War of the Rebellion: Serial 027 Page 0587 Chapter XXXI. THE MARYLAND CAMPAIGN.

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Question. Were you present there?

Answer. Your disposition of troops, I think, was made after our visit. I know there was a heavy attack made there, and it was repulsed later in the evening than when we were there.

By the COURT:

Question. How long after General White went out with the flag to arrange terms was Colonel Miles struck?

Answer. Not over twenty minutes.

Question. Before General White returned?

Answer. We left General White on the crest of the hill. General White started about the same time we did. The officers dispersed after the consultation broke up. Colonel Miles started down to where we had left our horses. I told him that the orderlies had taken them away, but the thought I must be mistaken. We could not find the horses, and moved down the crest of the hill, and it was about twenty minutes after we left, fifteen or twenty, that a shell struck the ground behind him and exploded.

Question. Do you know whether the terms arranged by General White were submitted to Colonel Miles?

Answer. I think not; I think Colonel Miles did not see General White again until the next day. The report around the Ferry was that the terms were unconditional, until I asked General White afterward. I afterward understood that the terms were that the officers and men should be immediately paroled.

Question. No matter about that.

Answer. I do not know anything more than hearsay about the conditions of the surrender. The moment that Colonel Miles was struck, I met an orderly on horseback and sent him after General White. He wanted to know where he could find him. I told him I did not know, but thought he could find him upon the Charlestown road, and to report to General White that Colonel Miles was wounded. I do not know whether he ever reached him or not; I think not.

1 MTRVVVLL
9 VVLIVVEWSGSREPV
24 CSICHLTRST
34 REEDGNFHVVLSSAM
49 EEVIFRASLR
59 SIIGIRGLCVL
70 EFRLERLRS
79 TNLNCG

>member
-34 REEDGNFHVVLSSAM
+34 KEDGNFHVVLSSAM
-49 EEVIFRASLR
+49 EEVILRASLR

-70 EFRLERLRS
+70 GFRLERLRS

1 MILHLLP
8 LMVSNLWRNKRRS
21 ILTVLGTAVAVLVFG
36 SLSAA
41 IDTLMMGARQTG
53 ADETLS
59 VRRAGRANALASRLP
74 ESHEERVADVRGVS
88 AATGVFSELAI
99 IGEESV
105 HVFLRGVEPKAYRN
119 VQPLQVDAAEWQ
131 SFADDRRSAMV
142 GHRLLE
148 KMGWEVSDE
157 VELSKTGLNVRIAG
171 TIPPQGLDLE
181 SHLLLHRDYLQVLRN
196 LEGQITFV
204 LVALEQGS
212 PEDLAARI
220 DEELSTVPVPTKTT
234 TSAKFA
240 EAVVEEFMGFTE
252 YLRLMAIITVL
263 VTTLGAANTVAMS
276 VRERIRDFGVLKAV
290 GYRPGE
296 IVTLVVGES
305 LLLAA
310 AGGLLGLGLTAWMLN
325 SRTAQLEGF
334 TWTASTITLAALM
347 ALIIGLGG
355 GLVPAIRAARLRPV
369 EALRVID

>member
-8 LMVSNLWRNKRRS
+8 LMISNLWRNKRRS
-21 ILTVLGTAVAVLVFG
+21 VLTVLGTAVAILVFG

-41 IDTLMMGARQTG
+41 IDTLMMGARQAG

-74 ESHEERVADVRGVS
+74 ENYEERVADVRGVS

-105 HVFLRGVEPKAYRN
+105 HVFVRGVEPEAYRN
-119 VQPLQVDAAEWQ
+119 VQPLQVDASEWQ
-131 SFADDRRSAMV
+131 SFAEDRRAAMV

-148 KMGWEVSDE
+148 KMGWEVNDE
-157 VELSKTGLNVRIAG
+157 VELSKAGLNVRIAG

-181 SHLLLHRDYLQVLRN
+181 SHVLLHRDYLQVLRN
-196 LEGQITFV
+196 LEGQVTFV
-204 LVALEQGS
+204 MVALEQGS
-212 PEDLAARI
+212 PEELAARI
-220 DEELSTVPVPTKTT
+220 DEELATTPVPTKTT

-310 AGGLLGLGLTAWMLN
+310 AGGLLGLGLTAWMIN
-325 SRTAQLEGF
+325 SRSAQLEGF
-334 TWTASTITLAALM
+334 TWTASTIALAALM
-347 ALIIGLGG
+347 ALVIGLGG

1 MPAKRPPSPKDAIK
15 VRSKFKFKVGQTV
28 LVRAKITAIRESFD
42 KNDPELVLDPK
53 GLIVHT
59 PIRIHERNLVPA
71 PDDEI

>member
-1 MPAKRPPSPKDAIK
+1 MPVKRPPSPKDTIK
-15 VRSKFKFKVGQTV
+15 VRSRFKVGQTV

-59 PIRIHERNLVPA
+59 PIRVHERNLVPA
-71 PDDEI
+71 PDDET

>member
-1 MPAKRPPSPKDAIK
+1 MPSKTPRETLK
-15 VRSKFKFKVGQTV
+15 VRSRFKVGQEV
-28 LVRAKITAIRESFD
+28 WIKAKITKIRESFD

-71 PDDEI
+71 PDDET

By General WHITE:

Question. Do you mean to say that it was not agreed at the consultation, prior to my being sent out to negotiate the terms of the surrender-do you mean to say that a surrender was not agreed on?

Answer. I do not know what was agreed upon anything more than that the moment they dispersed Colonel Miles raised a white handkerchief. The actual result of the consultation I do not know.

Question. You stated that Colonel Miles made the remark that sending out the flag was simply for a suspension of hostilities?

Answer. I understood Colonel Miles to say to some infantry as we were going down that they were simply asking for a cessation of hostilities.

Question. What time was that?

Answer. Soon after the consultation broke up. I do not know how long they had been in consultation when I got back.

Question. When you went down the lines with Colonel Miles, did you or he, or both of you, and others display the white flag all the way to the left?

Answer. Yes, sir; by Colonel Miles' order. Colonel Miles was the first to display the white handkerchief, and he ordered me to do the same, and he ordered me as I went down to tell others to do the same. Cannonading had ceased for some few moments, but opened again afterward.

Question. Do you know who were with me when I left the heights?

Answer. I do not.

Question. And you do not know which way I went?